As we noted last week, terrorist attacks do not materialize out of thin air. In fact, quite the opposite is true. Those planning terrorist attacks follow a discernable process referred to as the terrorist attack cycle. We also discussed last week how terrorism planners are vulnerable to detection at specific points during their attack cycle and how their poor surveillance tradecraft is one of these vulnerable junctures.
While surveillance is a necessary part of the planning process, the fact that it is a requirement does not necessarily mean that terrorist planners are very good at it. With this in mind, let's take a closer look at surveillance and discuss what bad surveillance looks like.
As noted above, surveillance is an integral part of the terrorist planning process for almost any type of attack, although there are a few exceptions to this rule, like letter-bomb attacks. The primary objective of surveillance is to assess a potential target for value, security measures and vulnerabilities. Some have argued that physical surveillance has been rendered obsolete by the Internet, but from an operational standpoint, there simply is no substitute for having eyes on the potential target -- even more so if a target is mobile. A planner is able to see the location of a building and its general shape on Google Earth, but Google Earth does not provide the planner with the ability to see what the building's access controls are like, the internal layout of the building or where the guards are located and what procedures they follow.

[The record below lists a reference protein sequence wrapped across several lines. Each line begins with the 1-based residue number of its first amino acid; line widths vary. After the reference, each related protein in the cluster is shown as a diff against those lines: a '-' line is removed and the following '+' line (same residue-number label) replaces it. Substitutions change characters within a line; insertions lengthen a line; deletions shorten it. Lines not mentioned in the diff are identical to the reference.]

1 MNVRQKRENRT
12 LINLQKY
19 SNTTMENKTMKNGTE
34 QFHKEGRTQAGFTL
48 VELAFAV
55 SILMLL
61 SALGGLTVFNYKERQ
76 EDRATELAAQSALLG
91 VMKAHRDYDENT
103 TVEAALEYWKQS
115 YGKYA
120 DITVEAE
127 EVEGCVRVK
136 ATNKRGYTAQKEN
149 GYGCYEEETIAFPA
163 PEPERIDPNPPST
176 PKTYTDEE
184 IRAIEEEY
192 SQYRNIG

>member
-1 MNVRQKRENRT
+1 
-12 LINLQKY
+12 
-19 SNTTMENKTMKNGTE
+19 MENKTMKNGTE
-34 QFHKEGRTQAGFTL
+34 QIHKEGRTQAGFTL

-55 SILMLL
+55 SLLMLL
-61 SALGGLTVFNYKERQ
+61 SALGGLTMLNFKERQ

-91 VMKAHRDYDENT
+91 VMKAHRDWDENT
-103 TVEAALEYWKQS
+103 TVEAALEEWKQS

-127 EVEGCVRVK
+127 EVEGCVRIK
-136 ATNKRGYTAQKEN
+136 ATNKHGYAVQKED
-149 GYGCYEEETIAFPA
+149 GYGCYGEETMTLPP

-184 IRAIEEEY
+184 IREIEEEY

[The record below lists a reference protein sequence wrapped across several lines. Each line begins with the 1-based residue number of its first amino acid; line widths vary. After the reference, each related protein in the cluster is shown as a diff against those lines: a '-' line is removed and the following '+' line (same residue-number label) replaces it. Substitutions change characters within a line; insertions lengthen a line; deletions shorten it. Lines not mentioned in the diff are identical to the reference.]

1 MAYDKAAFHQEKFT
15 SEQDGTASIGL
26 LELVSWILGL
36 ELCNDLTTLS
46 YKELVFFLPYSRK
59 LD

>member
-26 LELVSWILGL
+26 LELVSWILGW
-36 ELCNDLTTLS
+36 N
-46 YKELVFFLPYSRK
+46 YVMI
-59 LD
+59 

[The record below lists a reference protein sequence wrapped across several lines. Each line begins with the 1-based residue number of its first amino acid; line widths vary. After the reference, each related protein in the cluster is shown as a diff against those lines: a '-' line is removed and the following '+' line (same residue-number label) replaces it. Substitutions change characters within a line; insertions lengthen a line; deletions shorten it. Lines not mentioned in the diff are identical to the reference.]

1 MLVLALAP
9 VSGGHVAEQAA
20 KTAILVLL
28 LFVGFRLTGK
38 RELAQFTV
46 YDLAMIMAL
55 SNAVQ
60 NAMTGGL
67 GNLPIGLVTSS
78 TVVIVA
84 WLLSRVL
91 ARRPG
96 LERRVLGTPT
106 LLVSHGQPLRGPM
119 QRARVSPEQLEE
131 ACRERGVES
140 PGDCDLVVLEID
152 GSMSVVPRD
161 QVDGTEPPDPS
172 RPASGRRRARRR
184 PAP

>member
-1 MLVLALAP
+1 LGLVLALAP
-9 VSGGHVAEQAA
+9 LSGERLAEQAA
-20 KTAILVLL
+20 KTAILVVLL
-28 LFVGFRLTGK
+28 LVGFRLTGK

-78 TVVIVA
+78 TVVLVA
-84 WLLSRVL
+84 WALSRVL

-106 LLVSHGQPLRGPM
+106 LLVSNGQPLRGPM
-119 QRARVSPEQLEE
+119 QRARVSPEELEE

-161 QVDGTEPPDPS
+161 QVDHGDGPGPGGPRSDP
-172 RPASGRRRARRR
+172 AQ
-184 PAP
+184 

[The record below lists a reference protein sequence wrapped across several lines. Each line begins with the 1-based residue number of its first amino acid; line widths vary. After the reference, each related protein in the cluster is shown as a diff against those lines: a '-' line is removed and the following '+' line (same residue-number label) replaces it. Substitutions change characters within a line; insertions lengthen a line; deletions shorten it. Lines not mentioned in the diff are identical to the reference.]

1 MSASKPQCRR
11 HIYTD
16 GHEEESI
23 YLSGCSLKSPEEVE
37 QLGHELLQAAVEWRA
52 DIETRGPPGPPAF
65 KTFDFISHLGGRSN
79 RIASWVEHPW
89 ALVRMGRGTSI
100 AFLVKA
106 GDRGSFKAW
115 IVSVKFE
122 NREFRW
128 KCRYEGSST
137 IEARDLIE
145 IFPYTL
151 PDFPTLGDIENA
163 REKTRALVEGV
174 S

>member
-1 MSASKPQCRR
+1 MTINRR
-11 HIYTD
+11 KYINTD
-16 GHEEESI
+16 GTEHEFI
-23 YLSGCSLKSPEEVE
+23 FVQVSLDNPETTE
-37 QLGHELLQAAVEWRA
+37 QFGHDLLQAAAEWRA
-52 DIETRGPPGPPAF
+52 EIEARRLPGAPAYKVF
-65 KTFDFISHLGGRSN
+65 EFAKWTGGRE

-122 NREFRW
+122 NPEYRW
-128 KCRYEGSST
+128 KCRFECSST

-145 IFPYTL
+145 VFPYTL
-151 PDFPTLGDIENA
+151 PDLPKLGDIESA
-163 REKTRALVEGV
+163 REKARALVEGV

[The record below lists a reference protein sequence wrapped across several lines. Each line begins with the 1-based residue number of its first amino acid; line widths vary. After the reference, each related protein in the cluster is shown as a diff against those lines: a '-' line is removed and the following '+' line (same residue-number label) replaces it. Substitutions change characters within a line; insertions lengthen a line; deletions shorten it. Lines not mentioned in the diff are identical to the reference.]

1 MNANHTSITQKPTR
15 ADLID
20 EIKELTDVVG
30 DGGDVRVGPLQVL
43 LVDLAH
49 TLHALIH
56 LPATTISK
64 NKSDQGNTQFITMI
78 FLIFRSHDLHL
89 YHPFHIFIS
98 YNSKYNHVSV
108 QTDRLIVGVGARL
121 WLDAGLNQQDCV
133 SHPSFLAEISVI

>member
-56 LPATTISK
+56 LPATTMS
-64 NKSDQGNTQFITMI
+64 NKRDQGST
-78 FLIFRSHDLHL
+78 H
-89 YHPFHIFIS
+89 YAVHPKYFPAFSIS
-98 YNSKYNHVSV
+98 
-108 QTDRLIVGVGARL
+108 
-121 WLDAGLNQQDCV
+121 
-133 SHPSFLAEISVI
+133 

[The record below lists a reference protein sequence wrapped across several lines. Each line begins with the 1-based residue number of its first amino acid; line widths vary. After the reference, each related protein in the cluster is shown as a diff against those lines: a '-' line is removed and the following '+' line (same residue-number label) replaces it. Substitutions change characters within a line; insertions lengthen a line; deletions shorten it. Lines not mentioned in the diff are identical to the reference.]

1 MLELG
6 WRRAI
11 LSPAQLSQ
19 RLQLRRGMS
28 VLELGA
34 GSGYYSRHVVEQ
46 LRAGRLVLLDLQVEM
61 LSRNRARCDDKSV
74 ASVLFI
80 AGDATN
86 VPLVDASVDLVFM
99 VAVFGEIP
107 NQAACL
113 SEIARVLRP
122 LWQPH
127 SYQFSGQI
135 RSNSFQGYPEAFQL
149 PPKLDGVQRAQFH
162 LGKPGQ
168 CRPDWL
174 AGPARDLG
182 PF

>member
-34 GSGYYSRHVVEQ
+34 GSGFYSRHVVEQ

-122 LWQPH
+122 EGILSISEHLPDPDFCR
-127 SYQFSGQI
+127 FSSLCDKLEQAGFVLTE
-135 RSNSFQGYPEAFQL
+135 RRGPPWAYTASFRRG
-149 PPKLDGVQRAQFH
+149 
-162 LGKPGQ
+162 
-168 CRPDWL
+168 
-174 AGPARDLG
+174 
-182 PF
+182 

The amount of time devoted to the surveillance process will vary depending on the type of operation. A complex operation involving several targets and multiple teams, such as the 9/11 operation or 2008 Mumbai attacks, will obviously require more planning (and more surveillance) than a rudimentary pipe-bomb attack against a stationary soft target. Such complex operations may require weeks or even months of surveillance, while a very simple operation may require only a few minutes. The amount of surveillance required for most attacks will fall somewhere between these two extremes. Regardless of the amount of time spent observing the target, almost all terrorist planners will conduct surveillance and they are vulnerable to detection during this time.
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